Decorative Scales of Justice in the Courtroom
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Gov. Greg Gianforte this month nominated Thomas “Lee” Bruner to the vacant judgeship on Montana’s Workers’ Compensation Court.

Bruner, who previously worked as a deputy clerk of the Montana Supreme Court under Republican Clerk Bowen Greenwood, was one of four applicants considered for the workers’ compensation judge position, which the Legislature created in 1975 to resolve disputes related to the Montana Workers’ Compensation Act, itself the subject of a major legislative overhaul in 1971. 

“A Butte native, Lee Bruner is an accomplished, experienced attorney who will bring his commitment to the fair, consistent, and objective application of the law to the Montana Workers’ Compensation Court,” Gianforte, a Republican, said in a statement. “Given his experience and the overwhelming, positive public comment supporting Lee, I’m confident he will make an exceptional judge and serve the people of Montana well.”

Bruner, reached by phone Friday, expressed gratitude for Gianforte’s nod and said he already has briefings spread out on his desk. He took his oath of office on Thursday.

The workers’ compensation court system — designed to more amicably and cheaply resolve disputes between employees, employers and insurers  — is an important legal venue that nonetheless flies under the radar, Bruner said.

“Unless you’re involved with the system, you probably don’t even know it’s out there,” Bruner told Montana Free Press. “I think it’s incredibly important. We run a business, we run a ranch, agriculture is statistically a very dangerous profession. We use workers’ compensation to manage our risk. I think it’s a critical part of business in Montana. It protects labor, and of course, the employer, on the other side, gets the protection as well.”

As an example of the kind of work the court does, take the 2021 case Bryer vs. Accident Fund General Insurance Co. An employee for American Welding and Gas, Inc., was knocked unconscious after the safety valve on a gas cylinder burst, sending him to the concrete floor and unleashing a flood of dangerous gas into a poorly ventilated room. He later went into a cardiopulmonary arrest, causing brain injury and coma. 

 “Unless you’re involved with the system, you probably don’t even know it’s out there.”

Thomas “Lee” Bruner

His conservator and guardian contended that his injuries justified compensation. The employer and its insurer initially denied the claim, arguing that the employee couldn’t prove he went unconscious as a result of the gas cylinder burst, and that it may have burst because he had an unrelated medical incident and could not monitor gas levels. He appealed, and the Workers’ Compensation Court found the insurer did not complete an adequate investigation, that the company had crafted a version of events based on a desired — and false — conclusion, and that the employee’s injuries were compensable.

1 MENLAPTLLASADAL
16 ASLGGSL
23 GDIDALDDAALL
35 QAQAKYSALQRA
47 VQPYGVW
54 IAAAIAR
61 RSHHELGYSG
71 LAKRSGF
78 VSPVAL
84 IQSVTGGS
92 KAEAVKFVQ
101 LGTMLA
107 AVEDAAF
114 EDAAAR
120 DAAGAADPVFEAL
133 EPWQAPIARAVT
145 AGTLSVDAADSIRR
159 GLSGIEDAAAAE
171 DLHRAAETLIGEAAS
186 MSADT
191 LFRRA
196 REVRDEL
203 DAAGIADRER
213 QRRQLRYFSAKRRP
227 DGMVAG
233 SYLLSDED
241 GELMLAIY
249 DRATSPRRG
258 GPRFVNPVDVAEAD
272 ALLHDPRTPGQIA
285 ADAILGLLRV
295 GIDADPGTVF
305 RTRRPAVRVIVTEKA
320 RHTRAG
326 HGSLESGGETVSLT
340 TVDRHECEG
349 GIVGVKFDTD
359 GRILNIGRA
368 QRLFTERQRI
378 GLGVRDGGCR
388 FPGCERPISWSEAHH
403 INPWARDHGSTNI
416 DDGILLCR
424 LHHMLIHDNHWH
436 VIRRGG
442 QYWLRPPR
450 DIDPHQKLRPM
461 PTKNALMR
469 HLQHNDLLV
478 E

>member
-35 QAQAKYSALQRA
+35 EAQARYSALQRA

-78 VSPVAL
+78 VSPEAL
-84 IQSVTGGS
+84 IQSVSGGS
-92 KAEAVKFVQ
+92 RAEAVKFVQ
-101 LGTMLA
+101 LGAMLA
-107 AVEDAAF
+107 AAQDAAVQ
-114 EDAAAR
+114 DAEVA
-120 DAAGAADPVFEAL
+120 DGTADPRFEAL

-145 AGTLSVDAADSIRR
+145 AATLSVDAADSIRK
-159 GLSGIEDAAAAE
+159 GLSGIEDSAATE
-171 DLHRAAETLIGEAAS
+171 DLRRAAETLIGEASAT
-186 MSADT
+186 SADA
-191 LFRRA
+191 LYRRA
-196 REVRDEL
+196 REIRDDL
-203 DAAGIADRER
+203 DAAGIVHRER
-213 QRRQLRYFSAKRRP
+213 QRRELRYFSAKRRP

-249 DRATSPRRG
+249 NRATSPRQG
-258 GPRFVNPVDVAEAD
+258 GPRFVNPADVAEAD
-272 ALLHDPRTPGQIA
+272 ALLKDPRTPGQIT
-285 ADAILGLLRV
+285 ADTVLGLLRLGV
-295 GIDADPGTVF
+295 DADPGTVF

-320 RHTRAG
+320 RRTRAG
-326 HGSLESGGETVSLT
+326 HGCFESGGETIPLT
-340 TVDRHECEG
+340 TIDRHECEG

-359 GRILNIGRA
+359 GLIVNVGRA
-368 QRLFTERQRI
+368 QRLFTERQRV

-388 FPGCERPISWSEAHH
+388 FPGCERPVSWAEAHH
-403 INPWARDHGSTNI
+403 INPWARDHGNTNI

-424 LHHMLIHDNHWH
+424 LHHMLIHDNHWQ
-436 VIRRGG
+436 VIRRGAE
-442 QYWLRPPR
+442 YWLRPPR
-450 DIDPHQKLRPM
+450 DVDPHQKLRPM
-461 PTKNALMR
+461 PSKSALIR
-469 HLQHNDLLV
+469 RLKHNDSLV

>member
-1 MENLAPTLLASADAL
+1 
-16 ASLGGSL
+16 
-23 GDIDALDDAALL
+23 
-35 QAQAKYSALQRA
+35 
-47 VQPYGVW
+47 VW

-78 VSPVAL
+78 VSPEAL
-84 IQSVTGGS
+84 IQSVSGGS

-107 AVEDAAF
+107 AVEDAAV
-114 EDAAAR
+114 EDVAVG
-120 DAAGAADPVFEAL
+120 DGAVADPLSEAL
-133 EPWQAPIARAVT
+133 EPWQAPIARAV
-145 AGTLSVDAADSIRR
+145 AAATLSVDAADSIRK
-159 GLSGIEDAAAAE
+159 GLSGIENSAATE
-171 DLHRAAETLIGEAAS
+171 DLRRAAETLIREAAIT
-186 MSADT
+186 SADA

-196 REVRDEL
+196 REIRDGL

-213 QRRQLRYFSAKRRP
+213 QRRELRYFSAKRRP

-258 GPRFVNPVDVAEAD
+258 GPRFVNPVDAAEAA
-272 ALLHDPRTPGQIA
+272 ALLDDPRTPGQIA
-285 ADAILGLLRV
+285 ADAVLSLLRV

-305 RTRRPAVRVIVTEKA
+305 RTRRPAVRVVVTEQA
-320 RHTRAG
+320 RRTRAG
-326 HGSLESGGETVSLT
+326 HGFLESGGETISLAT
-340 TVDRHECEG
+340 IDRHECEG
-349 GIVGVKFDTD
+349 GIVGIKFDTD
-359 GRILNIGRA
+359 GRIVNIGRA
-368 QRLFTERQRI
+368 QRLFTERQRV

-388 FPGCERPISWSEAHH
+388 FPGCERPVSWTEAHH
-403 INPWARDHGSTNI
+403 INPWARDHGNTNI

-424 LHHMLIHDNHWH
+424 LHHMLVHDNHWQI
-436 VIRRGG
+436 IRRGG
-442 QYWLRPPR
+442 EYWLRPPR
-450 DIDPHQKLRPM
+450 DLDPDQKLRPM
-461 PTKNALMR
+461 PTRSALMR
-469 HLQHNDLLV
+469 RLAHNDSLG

Bruner replaces Judge David Sandler, who reached the end of his six-year term this year and elected not to re-apply for the position. Previous Workers’ Compensation Court judges include prominent jurists like current Montana Supreme Court Justice Jeremiah Shea. 

The three other applicants were Steven Fletcher, a workers’ compensation attorney with his own firm; Morgan Weber, a private-practice attorney in Helena; and Kelly Wills, who discontinued practicing at his own firm earlier this year.

All of those three applicants listed more direct involvement with workers’ compensation law than Bruner, whose practice, prior to clerking for the Supreme Court, has focused on a range of areas including medical malpractice, employment law, environmental law and tort law. But he wrote in his application that his medical negligence cases — “classic liability and damages matters” — largely resemble workers’ compensation claims and have thus prepared him for the job. 

Bruner was also previously an administrative law judge under Commissioner of Securities and Insurance Matt Rosendale from 2017 to 2019, was the president of the Montana Defense Trial Lawyers Association, and unsuccessfully ran for attorney general as a Republican in 2008. 

He described himself to MTFP as a textualist. Responding to a question in the application on Bruner’s philosophy regarding the proper interpretation and application of statutes and the Constitution, Bruner quoted conservative former U.S. Supreme Court Justice Antonin Scalia, a prominent advocate of textural originalism. 

Bruner is the first workers’ compensation court judge appointed under the new judicial vacancy procedure the Legislature created in the 2021 session. The new system replaces the Judicial Nominating Commission and gives Gianforte direct appointment power to fill vacancies to district and speciality courts. Bruner is the eighth judge Gianforte has appointed. 


Raised in Arizona, Arren is no stranger to the issues impacting Western states, having a keen interest in the politics of land, transportation and housing. Prior to moving to Montana, Arren was a statehouse reporter for the Arizona Capitol Times and covered agricultural and trade policy for Politico in Washington, D.C. In Montana, he has carved out a niche in shoe-leather heavy muckraking based on public documents and deep sourcing that keeps elected officials uncomfortable and the public better informed.